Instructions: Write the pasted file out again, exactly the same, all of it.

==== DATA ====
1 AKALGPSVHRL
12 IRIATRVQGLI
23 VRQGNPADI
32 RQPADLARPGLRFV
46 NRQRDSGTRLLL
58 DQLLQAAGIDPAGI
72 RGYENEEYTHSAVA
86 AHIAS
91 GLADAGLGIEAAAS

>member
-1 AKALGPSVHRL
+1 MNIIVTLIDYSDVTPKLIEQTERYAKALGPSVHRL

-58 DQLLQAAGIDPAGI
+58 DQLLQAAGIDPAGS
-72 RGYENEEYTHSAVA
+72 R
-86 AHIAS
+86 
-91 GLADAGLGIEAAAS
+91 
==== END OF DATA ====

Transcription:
1 AKALGPSVHRL
12 IRIATRVQGLI
23 VRQGNPADI
32 RQPADLARPGLRFV
46 NRQRDSGTRLLL
58 DQLLQAAGIDPAGI
72 RGYENEEYTHSAVA
86 AHIAS
91 GLADAGLGIEAAAS

>member
-1 AKALGPSVHRL
+1 MNIIVTLIDYSDVTPKLIEQTERYAKALGPSVHRL

-58 DQLLQAAGIDPAGI
+58 DQLLQAAGIDPAGS
-72 RGYENEEYTHSAVA
+72 R
-86 AHIAS
+86 
-91 GLADAGLGIEAAAS
+91 